|In his recent speeches on the campaign trail and at official functions, Obama typically touts the fact that over the past two years, the economy has created more than 4 million new jobs, with more than 1 million in the past six months alone.|
At a fundraiser last month, he called this "extraordinary progress."
But the economic recovery that Obama has presided over has been far from extraordinary. It hasn't even been ordinary.
In fact, it's come in well below average on several key indicators compared with the previous 10 economic recoveries, dating back to 1949, according to an IBD analysis of various economic data.
And on several measures, the current recovery — which started five months after Obama took office and is now in its 35th month — is the worst on record since World War II.
Here are the results.
Employment: By this point, the average job growth in the past 10 recoveries was 6.9%. Under Obama, jobs have grown by just 1.9%, according to data from the Minneapolis Federal Reserve.
Had the current recovery kept pace with just the average recovery over the past 60 years, there would be 6.5 million more people with jobs today, and the unemployment rate would be below 7%, instead of above 8%. That assumes several million more Americans would have joined the workforce. If the current anemic labor force were unchanged, those 6.5 million jobs would drive unemployment to 4%.
GDP growth: The Obama recovery has also performed far worse than average when it comes to GDP growth. After 11 quarters, the economy is still only 6.8% bigger than it was when the recession ended. In contrast, GDP was 16% bigger, on average, by this point in the previous 10 recoveries, the Minneapolis Fed data show.
The current recovery is so slow, in fact, that it just barely beats GDP growth 11 quarters after the 1980 recession ended — even though there was the intervening long and painful 1981-82 recession. And unless GDP shoots up in Q2, the current recovery will soon be the absolute worst since the Great Depression.
Had the Obama recovery tracked the average GDP growth in the 10 previous recoveries, the economy would be almost $1.2 trillion bigger today.
Incomes: By the third year of the past five recoveries, real median household incomes climbed an average 2.8%, according to the Census Bureau, which only has household income data back to 1967.
But in the current recovery, real household incomes dropped 5.4% during the recovery, according to Sentier Research, which compiles a monthly household income index using Census data.
"Unlike previous recoveries, we actually saw household incomes drop faster during the recovery than they did during the recession itself," said Gordon Green, who co-founded Sentier.
Deficits: The current recovery also doesn't stack up well when it comes to annual federal deficits. By this point in previous recoveries, deficits were running an average 2.2% of GDP. This year, they're expected to be 7.6%, according to the Congressional Budget Office.
Here's another way to look at it: If the deficit-to-GDP ratio matched the average of the previous recoveries, it would be around $341 billion, instead of $1.2 trillion.
National debt: Although Obama claims that he's cleaning up after the "wild debts" Republicans ran up, the national debt has climbed much faster during Obama's economic recovery than the typical recovery in the past.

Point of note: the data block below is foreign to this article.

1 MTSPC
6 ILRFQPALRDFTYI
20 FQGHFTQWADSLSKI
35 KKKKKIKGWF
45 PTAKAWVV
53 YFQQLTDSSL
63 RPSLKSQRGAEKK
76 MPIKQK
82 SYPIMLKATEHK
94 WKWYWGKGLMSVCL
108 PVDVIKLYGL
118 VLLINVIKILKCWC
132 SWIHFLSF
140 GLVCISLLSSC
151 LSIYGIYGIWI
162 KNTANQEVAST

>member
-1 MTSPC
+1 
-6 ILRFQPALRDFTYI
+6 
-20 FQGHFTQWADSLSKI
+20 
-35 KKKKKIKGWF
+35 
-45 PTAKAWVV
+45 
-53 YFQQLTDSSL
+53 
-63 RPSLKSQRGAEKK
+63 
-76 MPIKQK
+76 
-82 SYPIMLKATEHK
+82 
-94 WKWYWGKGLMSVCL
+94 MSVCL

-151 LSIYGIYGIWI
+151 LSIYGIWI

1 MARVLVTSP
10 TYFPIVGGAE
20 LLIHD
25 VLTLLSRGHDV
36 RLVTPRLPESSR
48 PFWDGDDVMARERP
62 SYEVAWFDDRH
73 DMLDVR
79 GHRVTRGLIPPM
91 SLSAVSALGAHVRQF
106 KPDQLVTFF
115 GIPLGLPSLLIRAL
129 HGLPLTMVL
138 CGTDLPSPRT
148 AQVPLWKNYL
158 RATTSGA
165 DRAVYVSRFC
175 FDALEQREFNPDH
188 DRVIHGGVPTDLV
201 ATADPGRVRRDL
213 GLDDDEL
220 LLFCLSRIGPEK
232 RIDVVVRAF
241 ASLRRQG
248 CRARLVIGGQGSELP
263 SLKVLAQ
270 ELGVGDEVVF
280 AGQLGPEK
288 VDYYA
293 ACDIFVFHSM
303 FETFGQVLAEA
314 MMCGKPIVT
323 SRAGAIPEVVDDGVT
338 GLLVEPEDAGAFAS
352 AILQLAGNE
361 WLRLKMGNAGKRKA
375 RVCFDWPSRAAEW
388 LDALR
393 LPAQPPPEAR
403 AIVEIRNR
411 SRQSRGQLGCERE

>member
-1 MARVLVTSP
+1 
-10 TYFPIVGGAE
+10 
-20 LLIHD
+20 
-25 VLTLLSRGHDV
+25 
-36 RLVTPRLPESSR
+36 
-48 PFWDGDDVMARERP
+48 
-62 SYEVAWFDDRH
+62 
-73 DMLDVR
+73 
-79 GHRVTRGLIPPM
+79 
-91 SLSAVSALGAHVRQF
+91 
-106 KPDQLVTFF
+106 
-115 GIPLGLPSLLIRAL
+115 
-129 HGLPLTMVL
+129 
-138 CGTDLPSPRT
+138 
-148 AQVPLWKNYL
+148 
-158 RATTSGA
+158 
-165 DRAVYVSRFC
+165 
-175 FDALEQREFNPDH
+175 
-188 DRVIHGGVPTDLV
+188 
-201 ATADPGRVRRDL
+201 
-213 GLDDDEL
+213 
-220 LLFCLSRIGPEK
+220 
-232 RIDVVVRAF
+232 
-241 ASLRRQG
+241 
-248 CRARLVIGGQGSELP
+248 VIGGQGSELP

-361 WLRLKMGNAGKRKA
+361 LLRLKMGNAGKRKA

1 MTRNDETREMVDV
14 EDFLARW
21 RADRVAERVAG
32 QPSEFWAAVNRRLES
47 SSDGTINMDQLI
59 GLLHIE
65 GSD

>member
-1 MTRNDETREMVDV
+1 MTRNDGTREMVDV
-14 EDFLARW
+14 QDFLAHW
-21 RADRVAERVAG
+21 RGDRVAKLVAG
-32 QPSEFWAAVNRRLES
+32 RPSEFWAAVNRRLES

On average, federal debt climbed 9.5% in the first three years of those recoveries, after adjusting for inflation. Under Obama, debt has climbed $4 trillion since the recovery started, a 28% increase in real terms.
So what explains today's historically poor economic recovery?
Obama routinely blames the deep recession. The problem is that, historically, the deeper the recession, the stronger the recovery has been.
Others have argued that recoveries from financial crises produce sluggish recoveries. However, a paper published by the Atlanta Fed concluded that U.S. history provides "no support" for linking the current mediocre recovery "with the financial crisis of 2007—2008."
And there are those who argue that the stimulus was insufficient. But that's hard to believe, too, since spending has averaged more than 24% of GDP over the past three years, and deficits averaged 9.3% — higher levels than at any time since World War II.
Obama most recently has argued that Republicans are thwarting the recovery.
"We've got too many of my dear Republican friends in Congress that have been standing in the way of some steps that we could take that would make a difference at the moment," Obama said last week.
But Obama got everything he wanted in terms of economic policy his first two years in office, when he had solid Democratic majorities in the House and Senate, including a massive stimulus, Cash for Clunkers, mortgage aid, Wall Street reform, ObamaCare and so on.
But even Democratic support for Obama's recent economic proposals has been lukewarm. Sen. Joe Manchin III, D-W.Va., for example, said that he had concerns "about the level of spending that President Obama proposed," after Obama outlined a new stimulus plan last fall.
Meanwhile Republicans say they've passed 30 jobs-related bills in the House since 2011 that have been held up in the Senate. One that did get through — the JOBS Act, which eased some financial regulatory burdens on small companies — was sponsored by Republicans, and opposed by more than 60 Democrats in the House and Senate.